• A woman of twenty-five feels the shock her age simply by saying: if I live long as I have already lived, I shall be fifty. The sort of woman who, when it begins to rain and while it rains, can think only of open windows – car windows, second floor windows, everywhere – open windows, and the rain pouring in at a vicious slant, ruining woodwork, wallpaper, books and furniture irreparably.”
  • “I love too much, too wholly, too simply for any cleverness. Use imagination. Write and work to please. No criticism or nagging. Shut eyes to dirty hair, ragged nails. He is genius. I his wife.”
  • “Stop and ask why you wash, why you dress, you go wild – it is as if love, pleasure, opportunity surrounded me and I were blind.”
  • “[I am] a purposeless with woman with dreams of grandeur.”
  • “Life begins to justify itself – bit by bit – slowly I’ll built it.”
  • “I love his good smell and his body that fits with mine as if they were made in the same body-shop to do just that.”
  • “He hasn’t even got us a hearth; I haven’t even sewed a button.”
  • “How to develop my independence? Not tell him everything. Hard, seeing him all the time, not leading outer life.”
  • “A question: do I love laziness more than I love the feeling of accomplishing work?…Everyone else seems to be doing valuable work: social work, cancer research, teaching, degree getting, mothering. What can I do?”
  • “I have never found anyone who could stand to accept the daily demonstrative love I feel in me, and give back as good as I gave.”
  • “I am me, and the rain is lovely on these chimneys.”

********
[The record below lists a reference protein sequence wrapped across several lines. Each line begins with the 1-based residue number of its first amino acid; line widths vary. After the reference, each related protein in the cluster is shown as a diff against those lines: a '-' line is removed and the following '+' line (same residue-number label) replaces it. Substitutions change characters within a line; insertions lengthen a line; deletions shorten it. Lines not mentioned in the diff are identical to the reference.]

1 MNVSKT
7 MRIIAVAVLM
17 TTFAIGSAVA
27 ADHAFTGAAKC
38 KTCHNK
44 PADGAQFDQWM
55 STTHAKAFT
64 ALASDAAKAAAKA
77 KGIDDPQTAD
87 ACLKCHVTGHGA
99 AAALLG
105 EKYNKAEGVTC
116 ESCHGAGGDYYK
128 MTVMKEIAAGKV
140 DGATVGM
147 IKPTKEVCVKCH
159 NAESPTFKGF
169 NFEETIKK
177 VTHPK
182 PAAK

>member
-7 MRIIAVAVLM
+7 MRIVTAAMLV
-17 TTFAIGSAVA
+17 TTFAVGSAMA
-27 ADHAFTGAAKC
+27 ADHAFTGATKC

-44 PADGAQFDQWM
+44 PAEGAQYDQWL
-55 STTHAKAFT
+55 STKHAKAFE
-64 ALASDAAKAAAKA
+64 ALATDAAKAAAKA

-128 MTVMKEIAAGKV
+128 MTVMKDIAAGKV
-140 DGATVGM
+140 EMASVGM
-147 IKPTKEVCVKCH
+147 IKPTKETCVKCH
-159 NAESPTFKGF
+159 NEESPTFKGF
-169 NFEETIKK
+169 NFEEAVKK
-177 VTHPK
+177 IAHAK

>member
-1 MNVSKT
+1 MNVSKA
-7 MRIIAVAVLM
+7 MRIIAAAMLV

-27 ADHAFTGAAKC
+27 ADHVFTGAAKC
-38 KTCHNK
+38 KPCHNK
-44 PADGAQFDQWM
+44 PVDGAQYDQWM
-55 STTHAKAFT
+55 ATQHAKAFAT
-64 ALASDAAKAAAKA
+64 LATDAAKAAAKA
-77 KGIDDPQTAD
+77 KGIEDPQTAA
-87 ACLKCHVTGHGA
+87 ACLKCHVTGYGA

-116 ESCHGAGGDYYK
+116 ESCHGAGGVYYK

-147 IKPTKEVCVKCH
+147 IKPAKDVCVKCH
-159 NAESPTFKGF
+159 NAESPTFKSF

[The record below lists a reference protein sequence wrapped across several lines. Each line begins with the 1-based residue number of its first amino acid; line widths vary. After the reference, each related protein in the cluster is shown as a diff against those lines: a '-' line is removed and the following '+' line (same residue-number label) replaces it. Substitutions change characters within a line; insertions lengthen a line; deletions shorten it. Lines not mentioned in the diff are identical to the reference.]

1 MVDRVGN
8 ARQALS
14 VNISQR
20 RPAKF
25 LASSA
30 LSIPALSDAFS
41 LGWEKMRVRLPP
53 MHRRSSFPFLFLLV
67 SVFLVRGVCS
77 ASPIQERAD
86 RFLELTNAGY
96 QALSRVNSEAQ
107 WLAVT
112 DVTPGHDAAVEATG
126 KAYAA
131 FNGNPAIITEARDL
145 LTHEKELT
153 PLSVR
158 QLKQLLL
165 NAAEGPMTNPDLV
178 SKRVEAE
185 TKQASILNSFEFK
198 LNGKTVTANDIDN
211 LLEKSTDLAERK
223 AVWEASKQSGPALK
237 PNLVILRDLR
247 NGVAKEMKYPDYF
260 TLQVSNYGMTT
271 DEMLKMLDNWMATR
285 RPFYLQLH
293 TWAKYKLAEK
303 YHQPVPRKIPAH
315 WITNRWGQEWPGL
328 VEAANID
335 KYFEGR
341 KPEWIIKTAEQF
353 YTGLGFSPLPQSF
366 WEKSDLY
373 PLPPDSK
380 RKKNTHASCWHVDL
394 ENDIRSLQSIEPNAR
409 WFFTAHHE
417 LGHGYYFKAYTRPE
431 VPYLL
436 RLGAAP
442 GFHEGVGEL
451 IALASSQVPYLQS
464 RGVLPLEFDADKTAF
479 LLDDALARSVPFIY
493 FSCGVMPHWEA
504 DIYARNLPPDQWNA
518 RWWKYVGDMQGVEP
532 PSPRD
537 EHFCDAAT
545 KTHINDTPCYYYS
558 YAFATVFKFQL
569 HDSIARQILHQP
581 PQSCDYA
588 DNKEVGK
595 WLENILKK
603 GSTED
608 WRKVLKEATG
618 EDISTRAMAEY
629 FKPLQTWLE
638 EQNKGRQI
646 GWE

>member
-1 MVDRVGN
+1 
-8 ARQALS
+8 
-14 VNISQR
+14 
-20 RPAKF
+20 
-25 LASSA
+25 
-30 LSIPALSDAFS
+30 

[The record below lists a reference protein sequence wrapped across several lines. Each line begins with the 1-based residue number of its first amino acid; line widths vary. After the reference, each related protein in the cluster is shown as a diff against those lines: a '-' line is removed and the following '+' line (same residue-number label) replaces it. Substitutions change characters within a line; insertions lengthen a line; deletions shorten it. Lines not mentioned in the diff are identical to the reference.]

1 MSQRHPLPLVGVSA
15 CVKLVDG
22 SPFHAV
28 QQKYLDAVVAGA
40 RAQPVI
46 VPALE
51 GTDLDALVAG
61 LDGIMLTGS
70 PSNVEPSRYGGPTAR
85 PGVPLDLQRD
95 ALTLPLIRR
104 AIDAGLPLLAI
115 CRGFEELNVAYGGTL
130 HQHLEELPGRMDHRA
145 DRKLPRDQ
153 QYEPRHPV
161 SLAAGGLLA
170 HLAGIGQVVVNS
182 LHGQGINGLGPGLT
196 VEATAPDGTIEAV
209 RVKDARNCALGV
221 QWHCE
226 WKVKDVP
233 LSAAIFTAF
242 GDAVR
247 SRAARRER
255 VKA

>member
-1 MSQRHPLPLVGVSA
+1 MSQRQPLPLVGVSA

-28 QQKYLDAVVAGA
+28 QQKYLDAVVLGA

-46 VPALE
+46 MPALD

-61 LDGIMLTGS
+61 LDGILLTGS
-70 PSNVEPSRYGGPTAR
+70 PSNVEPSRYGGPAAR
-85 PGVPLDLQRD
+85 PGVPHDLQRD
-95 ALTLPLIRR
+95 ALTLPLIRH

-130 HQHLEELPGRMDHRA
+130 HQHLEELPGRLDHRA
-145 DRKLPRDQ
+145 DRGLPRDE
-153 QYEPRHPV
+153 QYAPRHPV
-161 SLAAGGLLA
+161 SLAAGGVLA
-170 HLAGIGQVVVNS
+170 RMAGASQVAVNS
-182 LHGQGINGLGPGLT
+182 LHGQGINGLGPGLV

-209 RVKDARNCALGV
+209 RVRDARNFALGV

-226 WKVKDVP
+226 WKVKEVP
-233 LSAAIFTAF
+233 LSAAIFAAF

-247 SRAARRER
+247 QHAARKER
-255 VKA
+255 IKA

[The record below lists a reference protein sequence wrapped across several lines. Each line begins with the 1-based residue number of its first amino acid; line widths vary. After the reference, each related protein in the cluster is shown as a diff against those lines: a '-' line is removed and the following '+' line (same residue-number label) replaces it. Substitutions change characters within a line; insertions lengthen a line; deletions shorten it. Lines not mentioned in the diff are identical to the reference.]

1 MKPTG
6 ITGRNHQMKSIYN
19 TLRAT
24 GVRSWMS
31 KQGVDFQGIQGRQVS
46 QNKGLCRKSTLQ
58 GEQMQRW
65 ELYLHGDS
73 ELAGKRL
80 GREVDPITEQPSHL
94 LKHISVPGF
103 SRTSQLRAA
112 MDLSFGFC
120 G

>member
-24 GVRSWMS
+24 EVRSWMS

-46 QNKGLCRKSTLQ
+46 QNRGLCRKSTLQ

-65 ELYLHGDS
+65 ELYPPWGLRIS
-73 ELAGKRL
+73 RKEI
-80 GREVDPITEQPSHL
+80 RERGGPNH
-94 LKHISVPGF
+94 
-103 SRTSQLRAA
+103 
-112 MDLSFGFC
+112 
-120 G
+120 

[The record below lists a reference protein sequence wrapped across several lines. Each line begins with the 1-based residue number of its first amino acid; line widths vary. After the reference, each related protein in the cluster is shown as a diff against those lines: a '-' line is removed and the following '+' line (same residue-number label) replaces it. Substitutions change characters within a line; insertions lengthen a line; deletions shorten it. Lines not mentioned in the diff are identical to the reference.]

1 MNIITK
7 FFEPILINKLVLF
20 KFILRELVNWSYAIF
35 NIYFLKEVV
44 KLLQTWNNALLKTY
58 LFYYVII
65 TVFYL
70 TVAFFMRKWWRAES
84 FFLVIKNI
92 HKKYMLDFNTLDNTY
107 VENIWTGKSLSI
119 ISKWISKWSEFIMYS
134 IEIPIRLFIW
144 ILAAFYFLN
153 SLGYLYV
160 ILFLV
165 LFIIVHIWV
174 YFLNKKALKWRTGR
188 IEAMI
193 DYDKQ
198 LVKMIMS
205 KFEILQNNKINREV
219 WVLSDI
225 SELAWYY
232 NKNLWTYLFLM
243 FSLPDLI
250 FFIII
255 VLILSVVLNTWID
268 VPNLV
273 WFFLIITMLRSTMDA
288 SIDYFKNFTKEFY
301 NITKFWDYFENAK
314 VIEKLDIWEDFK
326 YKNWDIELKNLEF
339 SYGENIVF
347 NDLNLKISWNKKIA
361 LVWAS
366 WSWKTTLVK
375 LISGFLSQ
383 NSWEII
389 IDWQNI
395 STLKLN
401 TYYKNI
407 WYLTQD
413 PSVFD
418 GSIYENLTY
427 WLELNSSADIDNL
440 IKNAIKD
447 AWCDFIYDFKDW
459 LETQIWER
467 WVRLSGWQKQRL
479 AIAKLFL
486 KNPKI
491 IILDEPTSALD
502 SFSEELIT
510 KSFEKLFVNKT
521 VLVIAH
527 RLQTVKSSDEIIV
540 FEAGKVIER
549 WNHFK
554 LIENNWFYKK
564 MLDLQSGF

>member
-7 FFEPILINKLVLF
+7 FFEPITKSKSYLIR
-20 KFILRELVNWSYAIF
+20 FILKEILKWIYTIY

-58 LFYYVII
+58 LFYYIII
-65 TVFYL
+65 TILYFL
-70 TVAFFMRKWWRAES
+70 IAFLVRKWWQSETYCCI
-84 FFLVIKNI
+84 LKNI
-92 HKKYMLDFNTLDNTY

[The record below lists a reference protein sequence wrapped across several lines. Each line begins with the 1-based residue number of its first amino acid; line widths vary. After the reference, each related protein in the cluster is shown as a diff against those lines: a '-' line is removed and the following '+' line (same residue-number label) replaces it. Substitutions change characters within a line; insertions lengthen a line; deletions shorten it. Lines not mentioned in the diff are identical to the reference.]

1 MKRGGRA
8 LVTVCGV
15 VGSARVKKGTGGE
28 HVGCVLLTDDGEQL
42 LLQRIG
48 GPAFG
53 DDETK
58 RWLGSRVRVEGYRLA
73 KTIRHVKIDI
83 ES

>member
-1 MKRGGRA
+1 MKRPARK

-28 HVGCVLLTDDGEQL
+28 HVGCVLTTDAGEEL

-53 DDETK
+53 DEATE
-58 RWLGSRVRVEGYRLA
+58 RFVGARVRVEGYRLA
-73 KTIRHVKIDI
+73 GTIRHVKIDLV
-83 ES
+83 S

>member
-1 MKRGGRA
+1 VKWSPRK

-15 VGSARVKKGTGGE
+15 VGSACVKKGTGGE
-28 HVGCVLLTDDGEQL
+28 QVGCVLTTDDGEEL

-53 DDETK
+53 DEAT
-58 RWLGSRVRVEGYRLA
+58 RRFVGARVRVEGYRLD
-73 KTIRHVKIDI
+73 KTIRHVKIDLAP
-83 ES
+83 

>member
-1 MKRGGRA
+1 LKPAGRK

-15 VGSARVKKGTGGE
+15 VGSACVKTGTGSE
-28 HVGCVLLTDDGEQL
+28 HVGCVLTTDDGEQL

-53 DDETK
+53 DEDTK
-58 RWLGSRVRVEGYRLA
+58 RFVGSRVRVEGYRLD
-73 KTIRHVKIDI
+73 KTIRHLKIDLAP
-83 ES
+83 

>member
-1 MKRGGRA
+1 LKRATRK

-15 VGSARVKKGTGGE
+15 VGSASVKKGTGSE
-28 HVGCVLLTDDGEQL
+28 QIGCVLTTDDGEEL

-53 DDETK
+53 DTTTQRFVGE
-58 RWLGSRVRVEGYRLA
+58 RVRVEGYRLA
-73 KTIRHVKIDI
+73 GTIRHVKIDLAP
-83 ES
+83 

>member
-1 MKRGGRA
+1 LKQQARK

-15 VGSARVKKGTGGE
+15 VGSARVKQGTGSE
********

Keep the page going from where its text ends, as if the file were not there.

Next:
• “Io volerò attraverso la bocca della candela, indenne falena “
  • “And by the way, everything in life is writable about if you have the outgoing guts t????i?o do it, and the imagination to improvise. The worst enemy to creativity is self-doubt”
  • “Everytime you make a choice, you have to sacrifice something.”
  • Apparently, the most difficult feat for a Cambridge male is to accept a woman not merely as feeling, not merely as thinking, but as managing a complex, vital interweaving of both. – Sylvia Plath
  • I can never read all the books I want; I can never be all the people I want and live all the lives I want.
  • Can a selfish egocentric jealous and unimaginative female write a damn thing worthwhile?
  • Let me live, love and say it well in good sentences.
  • What I want back is what I was Before the bed, before the knife, Before the brooch-pin and the salve Fixed me in this parenthesis; Horses fluent in the wind, A place, a time gone out of mind.
  • lean to you, numb as a fossil. Tell me I’m here.
  • What I want back is what I was Before the bed, before the knife, Before the brooch-pin and the salve Fixed me in this parenthesis; Horses fluent in the wind, A place, a time gone out of mind.
  • I am inhabited by a cry. Nightly it flaps out Looking, with its hooks, for something to love. I am terrified by this dark thing That sleeps in me; All day I feel its soft, feathery turnings, its malignity.
  • I do not want a plain box, I want a sarcophagus With tigery stripes, and a face on it Round as the moon, to stare up. I want to be looking at them when they come Picking among the dumb minerals, the roots. I see them already-the pale, star-distance faces. Now they are nothing, they are not even babies. I imagine them without fathers or mothers, like the first gods. They will wonder if I was important.
  • “Out of the ash I rise with my red hair And eat men like air”
  • “What does one woman see in another than a man cannot see? Tenderness”
  • “One soul passes through the other, frail as smoke And utterly ignorant of the way it took.”
  • “For me, poetry is an evasion of the real job of writing prose”
  • “Perhaps when we find ourselves wanting everything, it is because we are dangerously close to wanting nothing.”
  • “Kiss me and you will see how important I am.”
  • I took a deep breath and listened to the old bray of my heart. I am. I am. I am.
  • Widow. The word consumes itself.
  • The blood jet is poetry and there is no stopping it.